PART E. CONSENT DECREE
Rule 370. Consent Decree.
1) At any time after the filing of a petition and before the entry of an adjudication order, the court may, upon agreement of the attorney for the Commonwealth and the juvenile suspend the proceedings, and continue the juvenile under supervision in the juveniles home, under terms and conditions negotiated with the juvenile probation office.
2) The order of the court continuing the juvenile under supervision shall be known as a consent decree.
B. Explanation of conditions. The court shall explain on the record or in writing:
1) the terms, conditions, and duration of the consent decree pursuant to Rule 373; and
2) the consequences for violating the conditions of the consent decree, which include the petition under which the juvenile was continued under supervision may, in the discretion of the attorney for the Commonwealth following consultation with the juvenile probation officer, be reinstated, and the juvenile held accountable as if the consent decree had never been entered if:
a) prior to discharge by the juvenile probation officer or expiration of the consent decree, there is a filing of a new petition against the juvenile; or
b) the juvenile otherwise fails to fulfill express terms and conditions of the decree.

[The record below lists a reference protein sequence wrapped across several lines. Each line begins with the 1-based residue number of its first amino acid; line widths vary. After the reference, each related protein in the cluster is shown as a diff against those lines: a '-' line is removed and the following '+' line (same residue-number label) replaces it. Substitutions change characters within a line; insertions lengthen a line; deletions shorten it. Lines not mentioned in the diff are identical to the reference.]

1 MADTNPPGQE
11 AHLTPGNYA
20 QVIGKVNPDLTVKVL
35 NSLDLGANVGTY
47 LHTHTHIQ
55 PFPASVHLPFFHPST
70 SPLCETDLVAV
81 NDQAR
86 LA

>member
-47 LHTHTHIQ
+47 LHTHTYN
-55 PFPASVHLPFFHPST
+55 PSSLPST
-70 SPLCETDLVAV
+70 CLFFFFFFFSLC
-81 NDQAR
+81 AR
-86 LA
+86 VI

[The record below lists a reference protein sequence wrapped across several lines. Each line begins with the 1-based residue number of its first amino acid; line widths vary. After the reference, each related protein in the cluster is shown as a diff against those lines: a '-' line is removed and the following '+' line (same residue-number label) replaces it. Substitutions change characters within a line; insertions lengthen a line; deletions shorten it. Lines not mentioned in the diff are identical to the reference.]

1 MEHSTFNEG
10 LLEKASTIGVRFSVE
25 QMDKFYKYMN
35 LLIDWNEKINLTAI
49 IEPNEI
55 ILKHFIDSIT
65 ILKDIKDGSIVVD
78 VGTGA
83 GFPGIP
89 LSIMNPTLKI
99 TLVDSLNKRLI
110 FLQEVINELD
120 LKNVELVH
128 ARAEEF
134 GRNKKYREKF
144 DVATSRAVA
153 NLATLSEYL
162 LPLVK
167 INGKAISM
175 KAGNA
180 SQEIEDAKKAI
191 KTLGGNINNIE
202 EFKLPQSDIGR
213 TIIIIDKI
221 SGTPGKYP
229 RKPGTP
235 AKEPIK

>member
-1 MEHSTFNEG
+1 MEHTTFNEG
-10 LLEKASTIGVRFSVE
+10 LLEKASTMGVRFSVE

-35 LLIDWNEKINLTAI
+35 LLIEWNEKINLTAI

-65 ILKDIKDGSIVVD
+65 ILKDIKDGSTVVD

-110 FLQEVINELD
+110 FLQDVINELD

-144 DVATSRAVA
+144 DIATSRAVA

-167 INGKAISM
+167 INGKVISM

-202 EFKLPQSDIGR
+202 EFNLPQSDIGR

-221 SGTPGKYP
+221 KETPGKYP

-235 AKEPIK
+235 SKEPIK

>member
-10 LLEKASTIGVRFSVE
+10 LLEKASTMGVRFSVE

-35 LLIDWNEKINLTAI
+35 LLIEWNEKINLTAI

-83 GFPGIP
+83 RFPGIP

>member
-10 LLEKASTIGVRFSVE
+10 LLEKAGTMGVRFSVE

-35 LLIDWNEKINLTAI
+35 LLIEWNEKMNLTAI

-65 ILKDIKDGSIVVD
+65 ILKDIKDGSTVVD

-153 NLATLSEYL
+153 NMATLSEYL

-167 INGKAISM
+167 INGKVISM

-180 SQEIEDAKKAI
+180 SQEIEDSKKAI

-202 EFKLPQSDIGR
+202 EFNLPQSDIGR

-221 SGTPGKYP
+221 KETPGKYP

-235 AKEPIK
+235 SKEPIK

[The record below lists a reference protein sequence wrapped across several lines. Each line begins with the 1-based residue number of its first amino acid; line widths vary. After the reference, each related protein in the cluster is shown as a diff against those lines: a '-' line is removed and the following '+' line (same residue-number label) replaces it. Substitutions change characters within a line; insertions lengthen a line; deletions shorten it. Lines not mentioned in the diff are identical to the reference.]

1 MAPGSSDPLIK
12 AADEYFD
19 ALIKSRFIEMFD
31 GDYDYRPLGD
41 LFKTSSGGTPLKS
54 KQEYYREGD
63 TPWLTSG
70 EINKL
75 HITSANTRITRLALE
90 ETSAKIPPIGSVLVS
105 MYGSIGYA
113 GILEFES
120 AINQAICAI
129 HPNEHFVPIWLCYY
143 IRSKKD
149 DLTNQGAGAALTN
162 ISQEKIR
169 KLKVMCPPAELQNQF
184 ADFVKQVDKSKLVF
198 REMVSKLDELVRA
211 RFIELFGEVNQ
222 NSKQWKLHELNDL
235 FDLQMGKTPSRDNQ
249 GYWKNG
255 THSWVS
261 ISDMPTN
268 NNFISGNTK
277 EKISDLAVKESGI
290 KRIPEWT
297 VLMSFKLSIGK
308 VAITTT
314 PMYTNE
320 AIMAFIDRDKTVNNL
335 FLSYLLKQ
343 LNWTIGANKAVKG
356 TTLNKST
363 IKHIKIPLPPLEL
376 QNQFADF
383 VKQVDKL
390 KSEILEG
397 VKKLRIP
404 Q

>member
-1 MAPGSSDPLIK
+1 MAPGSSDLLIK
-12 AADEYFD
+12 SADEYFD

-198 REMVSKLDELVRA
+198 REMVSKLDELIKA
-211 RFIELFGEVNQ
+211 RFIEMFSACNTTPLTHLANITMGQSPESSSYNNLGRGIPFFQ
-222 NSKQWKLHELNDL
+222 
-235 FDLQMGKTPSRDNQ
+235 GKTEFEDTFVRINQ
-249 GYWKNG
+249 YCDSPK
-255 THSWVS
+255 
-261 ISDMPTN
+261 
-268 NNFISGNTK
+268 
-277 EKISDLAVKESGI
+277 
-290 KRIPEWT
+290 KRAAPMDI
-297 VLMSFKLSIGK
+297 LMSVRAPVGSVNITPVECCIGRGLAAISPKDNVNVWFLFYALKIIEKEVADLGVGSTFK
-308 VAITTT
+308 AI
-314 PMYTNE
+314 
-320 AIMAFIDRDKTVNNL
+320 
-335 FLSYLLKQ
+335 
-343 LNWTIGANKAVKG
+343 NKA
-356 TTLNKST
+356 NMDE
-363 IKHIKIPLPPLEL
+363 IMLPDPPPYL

See 42 Pa.C.S. § 6340.
A consent decree is a device for placing an allegedly delinquent juvenile under supervision of the juvenile probation office prior to, and as an alternative to, adjudication, thus avoiding potential stigma attached to an adjudication of delinquency. Commonwealth v. Wexler, 431 A.2d 877 (Pa. 1981).
Before placing the juvenile on consent decree, the victim(s) of the offense should be consulted. See Victims Bill of Rights, 18 P.S. § 11.201 et seq.
Under this rule, it is expected that the attorney for the Commonwealth should consult with the juvenile probation officer before revoking the consent decree. The consent decree should only be revoked if the juvenile fails to meet the conditions of the program or new allegations have been filed against the juvenile.
If a juvenile violates the conditions of the consent decree, double jeopardy does not attach and bar subsequent prosecution. See Commonwealth v. Szebin, 785 A.2d 103 (Pa. Super. Ct. 2001). In Commonwealth v. Wexler, 431 A.2d 877 (Pa. 1981), the Supreme Court viewed a consent decree in the same fashion as Accelerated Rehabilitative Disposition. See also In re John W., 446 A.2d 621 (Pa. Super. Ct. 1982).
Nothing in this rule prohibits the entry of a consent decree after there has been an admission pursuant to Rule 407 or after there has been a ruling on the offenses pursuant to Rule 408. See also Comment to Rule 408.
Rule 370 adopted April 1, 2005, effective October 1, 2005. Amended July 28, 2014, effective September 29, 2014.
Committee Explanatory Reports:
Final Report explaining the provisions of Rule 370 published with the Courts Order at 35 Pa.B. 2214 (April 16, 2005).
Final Report explaining the amendments to Rule 370 published with Courts Order at 44 Pa.B. 5447 (August 16, 2014).
The provisions of this Rule 370 amended July 28, 2014, effective September 29, 2014, 44 Pa.B. 5447. Immediately preceding text appears at serial pages (357298) and (347609).
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